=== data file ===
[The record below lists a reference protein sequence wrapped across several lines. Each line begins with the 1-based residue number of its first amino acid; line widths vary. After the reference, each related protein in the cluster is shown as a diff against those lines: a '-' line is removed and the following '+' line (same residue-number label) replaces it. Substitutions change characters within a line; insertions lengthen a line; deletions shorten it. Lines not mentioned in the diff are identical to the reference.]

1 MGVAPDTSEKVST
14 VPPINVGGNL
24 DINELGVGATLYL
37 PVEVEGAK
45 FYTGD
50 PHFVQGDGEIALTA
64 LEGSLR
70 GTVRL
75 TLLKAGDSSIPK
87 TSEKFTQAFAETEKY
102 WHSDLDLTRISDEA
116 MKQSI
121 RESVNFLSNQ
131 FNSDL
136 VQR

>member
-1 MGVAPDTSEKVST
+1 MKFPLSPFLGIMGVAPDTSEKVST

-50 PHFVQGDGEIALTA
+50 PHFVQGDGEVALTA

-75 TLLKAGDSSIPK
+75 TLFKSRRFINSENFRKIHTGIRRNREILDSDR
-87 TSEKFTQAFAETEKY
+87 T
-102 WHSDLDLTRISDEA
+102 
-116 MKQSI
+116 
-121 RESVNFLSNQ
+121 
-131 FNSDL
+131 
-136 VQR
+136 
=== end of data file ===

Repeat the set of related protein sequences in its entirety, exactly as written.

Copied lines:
[The record below lists a reference protein sequence wrapped across several lines. Each line begins with the 1-based residue number of its first amino acid; line widths vary. After the reference, each related protein in the cluster is shown as a diff against those lines: a '-' line is removed and the following '+' line (same residue-number label) replaces it. Substitutions change characters within a line; insertions lengthen a line; deletions shorten it. Lines not mentioned in the diff are identical to the reference.]

1 MGVAPDTSEKVST
14 VPPINVGGNL
24 DINELGVGATLYL
37 PVEVEGAK
45 FYTGD
50 PHFVQGDGEIALTA
64 LEGSLR
70 GTVRL
75 TLLKAGDSSIPK
87 TSEKFTQAFAETEKY
102 WHSDLDLTRISDEA
116 MKQSI
121 RESVNFLSNQ
131 FNSDL
136 VQR

>member
-1 MGVAPDTSEKVST
+1 MKFPLSPFLGIMGVAPDTSEKVST

-50 PHFVQGDGEIALTA
+50 PHFVQGDGEVALTA

-75 TLLKAGDSSIPK
+75 TLFKSRRFINSENFRKIHTGIRRNREILDSDR
-87 TSEKFTQAFAETEKY
+87 T
-102 WHSDLDLTRISDEA
+102 
-116 MKQSI
+116 
-121 RESVNFLSNQ
+121 
-131 FNSDL
+131 
-136 VQR
+136 